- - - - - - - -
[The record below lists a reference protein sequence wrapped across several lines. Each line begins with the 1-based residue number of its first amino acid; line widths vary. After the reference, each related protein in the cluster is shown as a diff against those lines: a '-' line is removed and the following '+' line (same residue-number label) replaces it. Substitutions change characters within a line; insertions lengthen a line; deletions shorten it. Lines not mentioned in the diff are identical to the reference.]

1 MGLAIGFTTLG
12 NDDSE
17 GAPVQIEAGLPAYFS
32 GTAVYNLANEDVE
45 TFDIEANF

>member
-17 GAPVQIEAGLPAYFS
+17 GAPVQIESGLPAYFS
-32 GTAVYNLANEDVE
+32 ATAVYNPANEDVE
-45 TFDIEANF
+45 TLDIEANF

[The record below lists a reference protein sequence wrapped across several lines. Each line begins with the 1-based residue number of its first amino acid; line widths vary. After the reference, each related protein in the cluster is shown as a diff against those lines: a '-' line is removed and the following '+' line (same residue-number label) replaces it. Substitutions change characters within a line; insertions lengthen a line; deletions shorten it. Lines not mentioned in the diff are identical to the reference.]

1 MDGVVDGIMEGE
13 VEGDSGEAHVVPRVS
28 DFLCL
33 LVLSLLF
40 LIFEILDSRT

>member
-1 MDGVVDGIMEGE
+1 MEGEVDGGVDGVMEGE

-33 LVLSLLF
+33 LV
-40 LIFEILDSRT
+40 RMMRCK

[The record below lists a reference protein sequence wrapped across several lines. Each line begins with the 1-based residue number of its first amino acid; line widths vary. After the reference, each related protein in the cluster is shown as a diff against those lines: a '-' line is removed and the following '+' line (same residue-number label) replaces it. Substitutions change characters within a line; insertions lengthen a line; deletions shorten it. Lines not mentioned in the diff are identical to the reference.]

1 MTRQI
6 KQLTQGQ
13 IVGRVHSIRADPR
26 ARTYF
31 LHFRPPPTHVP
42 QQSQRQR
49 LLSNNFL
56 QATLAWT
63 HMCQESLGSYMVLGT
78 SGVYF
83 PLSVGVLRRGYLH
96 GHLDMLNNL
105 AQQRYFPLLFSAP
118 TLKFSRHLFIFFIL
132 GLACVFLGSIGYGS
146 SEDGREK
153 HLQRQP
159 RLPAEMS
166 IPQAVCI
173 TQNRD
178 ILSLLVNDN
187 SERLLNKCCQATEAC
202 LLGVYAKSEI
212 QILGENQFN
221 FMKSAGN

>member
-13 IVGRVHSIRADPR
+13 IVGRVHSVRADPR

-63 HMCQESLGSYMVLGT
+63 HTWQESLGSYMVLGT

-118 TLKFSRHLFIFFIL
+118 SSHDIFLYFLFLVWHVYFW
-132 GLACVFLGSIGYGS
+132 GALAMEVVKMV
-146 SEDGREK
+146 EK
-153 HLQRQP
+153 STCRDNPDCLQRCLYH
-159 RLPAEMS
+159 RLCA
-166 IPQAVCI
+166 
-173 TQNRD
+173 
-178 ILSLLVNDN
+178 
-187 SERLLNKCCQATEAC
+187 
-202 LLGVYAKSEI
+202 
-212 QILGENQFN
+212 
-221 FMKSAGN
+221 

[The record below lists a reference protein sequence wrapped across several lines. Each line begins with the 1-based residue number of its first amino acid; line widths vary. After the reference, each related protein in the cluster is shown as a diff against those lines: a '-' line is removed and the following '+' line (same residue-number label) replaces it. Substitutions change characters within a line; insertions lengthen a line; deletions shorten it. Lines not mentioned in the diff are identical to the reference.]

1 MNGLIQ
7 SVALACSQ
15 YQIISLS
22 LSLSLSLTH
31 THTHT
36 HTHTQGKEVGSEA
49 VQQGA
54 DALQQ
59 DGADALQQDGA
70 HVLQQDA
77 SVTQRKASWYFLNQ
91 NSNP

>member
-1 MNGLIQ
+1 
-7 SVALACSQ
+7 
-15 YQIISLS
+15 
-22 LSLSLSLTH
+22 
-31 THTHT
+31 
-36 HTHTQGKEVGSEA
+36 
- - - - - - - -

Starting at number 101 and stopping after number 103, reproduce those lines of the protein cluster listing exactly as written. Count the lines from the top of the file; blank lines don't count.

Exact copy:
+15 
-22 LSLSLSLTH
+22 